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So I have some questions about Vietnam, communism, and other related issues.

First, why are we so anti-communist? When the North Vietnamese didn't want us there, and the South Vietnamese didn't want us there, why didn't we leave and allow them to be communist?

Second, should Castro be considered a communist president? I was thinking it was more a totalitarianist state, and therefore he'd be a dictator. He turns 80 next year...I don't think anyone predicted he'd live this long. Though really, when's the last time you saw footage of Castro? He might be dead and it's a huge Cuban conspiracy.

Did you know Castro was born a catholic? Roman Catholic, no less. He was excommunicated by Pope John XXIII. And the catholic church denounces communism. Not only that, but Catholics are told not to support communism. I knew none of this, so I thought I'd share.

China scares me, but I think I would still be scared even if they weren't communist. Same with North Korea, which, like Cuba, I have my doubts about whether it is actually communist or totalitarian dictatorship. I guess being "for the equality of all people" sounds better than "wanting to crush the everyman and rule absolutely." Though I guess there's that whole "must take total charge in a socialist state before communism can be achieved" thing.

I think it might be nice to see a real communist state someday. And if this was 1953, I would not have written that. Nobody likes a Pinko.

Well, I'm sure I have more questions, but I should get back to watching my PBS documentary on Vietnam. Rock.


( 2 comments — Leave a comment )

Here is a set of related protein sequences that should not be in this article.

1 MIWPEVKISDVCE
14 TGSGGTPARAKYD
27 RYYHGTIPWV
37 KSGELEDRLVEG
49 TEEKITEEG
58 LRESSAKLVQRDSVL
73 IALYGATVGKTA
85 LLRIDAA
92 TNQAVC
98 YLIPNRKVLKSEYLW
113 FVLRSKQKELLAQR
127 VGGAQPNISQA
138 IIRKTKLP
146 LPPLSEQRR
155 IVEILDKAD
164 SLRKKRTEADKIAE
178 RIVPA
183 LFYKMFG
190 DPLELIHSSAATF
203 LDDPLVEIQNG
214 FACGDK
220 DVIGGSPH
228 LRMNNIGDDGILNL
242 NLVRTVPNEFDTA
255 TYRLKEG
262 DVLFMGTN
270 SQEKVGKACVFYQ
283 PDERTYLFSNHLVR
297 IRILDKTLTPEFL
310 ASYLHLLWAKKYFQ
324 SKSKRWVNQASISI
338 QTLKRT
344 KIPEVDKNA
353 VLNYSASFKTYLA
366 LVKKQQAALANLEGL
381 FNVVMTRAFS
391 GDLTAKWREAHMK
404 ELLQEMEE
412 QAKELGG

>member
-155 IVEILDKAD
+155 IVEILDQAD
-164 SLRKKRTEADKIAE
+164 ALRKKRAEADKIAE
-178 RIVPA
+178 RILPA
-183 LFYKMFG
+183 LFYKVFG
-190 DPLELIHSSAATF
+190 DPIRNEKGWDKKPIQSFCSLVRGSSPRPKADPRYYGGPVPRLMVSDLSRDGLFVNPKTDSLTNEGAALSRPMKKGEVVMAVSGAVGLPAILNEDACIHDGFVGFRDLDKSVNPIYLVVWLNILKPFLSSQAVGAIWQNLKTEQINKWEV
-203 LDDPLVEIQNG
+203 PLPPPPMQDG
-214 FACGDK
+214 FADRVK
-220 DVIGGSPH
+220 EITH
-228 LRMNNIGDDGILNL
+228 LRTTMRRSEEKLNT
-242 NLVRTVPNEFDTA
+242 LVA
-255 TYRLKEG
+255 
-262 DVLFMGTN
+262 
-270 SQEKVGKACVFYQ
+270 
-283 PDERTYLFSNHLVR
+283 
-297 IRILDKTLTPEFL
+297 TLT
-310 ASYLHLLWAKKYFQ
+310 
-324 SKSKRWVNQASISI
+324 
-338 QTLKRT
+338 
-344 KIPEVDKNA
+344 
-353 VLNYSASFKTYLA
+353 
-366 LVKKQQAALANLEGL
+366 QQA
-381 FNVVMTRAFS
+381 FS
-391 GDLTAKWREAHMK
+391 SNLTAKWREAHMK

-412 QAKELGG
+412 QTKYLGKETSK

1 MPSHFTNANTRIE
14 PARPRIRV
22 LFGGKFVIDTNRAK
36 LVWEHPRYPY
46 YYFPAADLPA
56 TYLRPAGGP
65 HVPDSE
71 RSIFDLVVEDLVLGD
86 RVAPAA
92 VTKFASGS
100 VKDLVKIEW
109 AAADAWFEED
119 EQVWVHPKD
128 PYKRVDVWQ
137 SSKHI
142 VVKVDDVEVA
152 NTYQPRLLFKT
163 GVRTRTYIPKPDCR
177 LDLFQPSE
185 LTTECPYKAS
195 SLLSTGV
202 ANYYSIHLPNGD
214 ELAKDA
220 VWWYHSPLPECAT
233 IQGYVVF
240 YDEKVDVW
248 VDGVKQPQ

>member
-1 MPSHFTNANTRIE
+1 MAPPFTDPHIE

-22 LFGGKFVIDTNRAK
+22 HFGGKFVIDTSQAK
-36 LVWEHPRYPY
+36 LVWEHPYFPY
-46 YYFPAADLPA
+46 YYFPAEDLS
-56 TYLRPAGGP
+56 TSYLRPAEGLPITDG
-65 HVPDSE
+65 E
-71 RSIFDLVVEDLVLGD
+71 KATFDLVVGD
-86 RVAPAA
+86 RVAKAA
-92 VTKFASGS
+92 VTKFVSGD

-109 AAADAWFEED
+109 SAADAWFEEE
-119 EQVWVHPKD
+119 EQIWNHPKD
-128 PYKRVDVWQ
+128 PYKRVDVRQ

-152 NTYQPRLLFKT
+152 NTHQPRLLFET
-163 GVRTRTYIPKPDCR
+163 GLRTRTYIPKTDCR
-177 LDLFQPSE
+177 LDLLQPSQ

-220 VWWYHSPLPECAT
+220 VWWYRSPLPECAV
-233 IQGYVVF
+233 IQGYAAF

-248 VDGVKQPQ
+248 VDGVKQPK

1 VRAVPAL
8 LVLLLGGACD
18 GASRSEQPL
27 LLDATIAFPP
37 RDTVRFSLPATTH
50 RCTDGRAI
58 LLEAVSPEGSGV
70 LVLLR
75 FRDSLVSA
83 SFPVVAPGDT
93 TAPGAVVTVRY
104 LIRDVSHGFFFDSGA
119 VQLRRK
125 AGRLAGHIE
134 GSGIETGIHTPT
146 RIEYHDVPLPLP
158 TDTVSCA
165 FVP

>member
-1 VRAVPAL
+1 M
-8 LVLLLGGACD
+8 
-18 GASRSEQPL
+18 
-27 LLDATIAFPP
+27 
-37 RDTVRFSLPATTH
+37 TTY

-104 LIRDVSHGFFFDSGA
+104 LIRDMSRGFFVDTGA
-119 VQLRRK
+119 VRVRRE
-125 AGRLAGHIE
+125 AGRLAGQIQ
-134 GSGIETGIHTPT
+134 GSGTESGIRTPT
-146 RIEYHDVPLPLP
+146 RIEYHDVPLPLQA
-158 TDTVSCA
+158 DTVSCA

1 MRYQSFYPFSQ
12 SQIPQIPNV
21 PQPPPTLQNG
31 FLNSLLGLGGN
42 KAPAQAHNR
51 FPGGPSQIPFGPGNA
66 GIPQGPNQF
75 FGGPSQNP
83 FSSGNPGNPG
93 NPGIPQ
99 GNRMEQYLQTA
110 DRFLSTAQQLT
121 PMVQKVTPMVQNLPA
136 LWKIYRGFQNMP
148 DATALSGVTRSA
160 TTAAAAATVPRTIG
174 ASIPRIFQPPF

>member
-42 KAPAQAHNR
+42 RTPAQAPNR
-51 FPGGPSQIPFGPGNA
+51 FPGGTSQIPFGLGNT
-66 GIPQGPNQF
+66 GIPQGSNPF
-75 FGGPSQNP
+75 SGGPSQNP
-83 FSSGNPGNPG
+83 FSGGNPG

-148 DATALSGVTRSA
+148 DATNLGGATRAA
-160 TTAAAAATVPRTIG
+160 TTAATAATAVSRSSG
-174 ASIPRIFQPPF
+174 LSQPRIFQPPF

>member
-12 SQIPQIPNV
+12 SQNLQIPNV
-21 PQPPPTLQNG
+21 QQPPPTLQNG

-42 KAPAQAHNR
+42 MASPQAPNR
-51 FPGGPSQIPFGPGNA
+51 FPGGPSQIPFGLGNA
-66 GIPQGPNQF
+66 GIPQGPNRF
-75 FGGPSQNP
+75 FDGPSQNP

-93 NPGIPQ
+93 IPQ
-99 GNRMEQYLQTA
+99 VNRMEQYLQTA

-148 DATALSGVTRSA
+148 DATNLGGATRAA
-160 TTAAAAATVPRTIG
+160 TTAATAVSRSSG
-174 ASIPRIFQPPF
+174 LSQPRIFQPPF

Nov. 2nd, 2005 01:59 am (UTC)
Our stance towards communism in Vietnam was the result of what was called the Domino Theory. It was the belief that if a few nations fell to Communism, then many more nations would fall to communism in term.

Apart from the totalitarian oppressiveness of 20th century communist regimes; the notion of public ownership of, well, everything, is sort of antithetical to capitalism, which is at the core of a lot of so-called American values. Capitalism exalts the individual and (theoretically) is meritocratic, meaning people succeed from their own talents and work. Communism shuns the notion of individual success except as a productive means to assist the common good.

Communism as a form of government has more to do with the rhetoric and ideals than the actuality. No government has really succeeded at Marx's communism, but the term generally has to do with an extremist socialism, where the government, as the nominal representative of the people, controls everything. This is very statist, and can often be totalitarian.

The reason these communist countries are more scary than they allegedly would be if they were democracies has to do with a theory that democracies don't go to war against each other. The basis being, maybe the leader of government A has some reason to go to war with government B, like it would help expand the borders of country A. In totalitarian communism (which is the only communism we've really seen), A can just declare war on B, and order his soldiers into battle for the greater glory of whatever. The notion is that in a free democratic society, it will never be in the majority interest of one democratic population to pursue war against the other, because there would be no important gains from doing so, and the majority of the population doesn't like to go to war, especially if it puts relatives in danger. You can't paint a democratic nation as an evil spectre so easily.
Nov. 2nd, 2005 01:59 am (UTC)
I, by the way, am all for Socialism, if enacted well.
( 2 comments — Leave a comment )

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